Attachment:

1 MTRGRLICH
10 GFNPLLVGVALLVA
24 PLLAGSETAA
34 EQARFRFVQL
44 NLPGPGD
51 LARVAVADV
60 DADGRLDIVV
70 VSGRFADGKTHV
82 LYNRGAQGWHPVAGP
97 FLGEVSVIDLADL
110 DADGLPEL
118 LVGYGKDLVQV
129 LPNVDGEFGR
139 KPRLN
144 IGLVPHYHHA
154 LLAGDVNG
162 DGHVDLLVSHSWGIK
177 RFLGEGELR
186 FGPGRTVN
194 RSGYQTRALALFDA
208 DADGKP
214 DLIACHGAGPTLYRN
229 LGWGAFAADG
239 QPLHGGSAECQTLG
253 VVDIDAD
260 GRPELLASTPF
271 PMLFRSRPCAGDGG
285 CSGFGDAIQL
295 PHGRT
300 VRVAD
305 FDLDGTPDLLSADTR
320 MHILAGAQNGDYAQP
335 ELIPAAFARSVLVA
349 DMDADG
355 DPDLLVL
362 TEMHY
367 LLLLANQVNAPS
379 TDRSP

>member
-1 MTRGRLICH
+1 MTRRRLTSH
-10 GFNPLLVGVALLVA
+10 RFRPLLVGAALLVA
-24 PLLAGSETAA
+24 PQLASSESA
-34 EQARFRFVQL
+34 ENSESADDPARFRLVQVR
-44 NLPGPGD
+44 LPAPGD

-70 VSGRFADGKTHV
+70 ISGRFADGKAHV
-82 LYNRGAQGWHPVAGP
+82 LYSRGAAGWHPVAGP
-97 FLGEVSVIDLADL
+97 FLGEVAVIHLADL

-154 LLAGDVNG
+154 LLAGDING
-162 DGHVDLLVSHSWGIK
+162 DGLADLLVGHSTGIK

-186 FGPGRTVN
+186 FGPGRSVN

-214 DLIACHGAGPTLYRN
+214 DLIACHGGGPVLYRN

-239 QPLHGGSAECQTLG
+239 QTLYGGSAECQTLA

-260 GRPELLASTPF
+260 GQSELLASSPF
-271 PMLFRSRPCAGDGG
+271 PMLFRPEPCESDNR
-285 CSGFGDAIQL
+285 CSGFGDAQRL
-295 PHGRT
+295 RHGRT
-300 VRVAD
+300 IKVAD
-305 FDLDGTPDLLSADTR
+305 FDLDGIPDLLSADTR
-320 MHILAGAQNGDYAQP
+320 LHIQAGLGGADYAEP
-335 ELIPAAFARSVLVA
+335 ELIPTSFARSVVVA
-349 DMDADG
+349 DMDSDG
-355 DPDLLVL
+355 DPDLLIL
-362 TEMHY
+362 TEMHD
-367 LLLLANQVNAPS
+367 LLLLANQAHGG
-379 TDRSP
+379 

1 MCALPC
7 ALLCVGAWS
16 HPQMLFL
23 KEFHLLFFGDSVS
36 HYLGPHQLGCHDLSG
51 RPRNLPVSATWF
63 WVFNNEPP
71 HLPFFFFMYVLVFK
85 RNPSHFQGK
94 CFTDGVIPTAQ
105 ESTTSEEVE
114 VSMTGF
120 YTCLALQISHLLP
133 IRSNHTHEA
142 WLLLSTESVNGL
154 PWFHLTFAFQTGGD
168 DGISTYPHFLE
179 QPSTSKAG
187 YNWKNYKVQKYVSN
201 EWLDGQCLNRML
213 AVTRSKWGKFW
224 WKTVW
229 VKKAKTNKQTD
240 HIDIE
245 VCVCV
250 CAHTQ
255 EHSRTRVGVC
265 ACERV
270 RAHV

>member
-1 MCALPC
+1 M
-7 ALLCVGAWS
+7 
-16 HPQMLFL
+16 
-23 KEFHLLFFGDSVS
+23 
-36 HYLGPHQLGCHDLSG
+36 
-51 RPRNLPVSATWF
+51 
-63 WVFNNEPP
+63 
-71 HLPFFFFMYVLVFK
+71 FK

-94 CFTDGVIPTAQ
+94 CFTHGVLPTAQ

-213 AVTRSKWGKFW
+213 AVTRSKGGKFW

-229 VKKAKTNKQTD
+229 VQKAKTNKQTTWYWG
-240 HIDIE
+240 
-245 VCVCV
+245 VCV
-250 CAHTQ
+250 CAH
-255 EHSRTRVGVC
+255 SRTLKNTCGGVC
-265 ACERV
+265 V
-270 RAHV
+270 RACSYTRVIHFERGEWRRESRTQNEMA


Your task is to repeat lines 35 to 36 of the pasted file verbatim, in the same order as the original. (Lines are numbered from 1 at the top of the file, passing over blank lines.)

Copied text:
355 DPDLLVL
362 TEMHY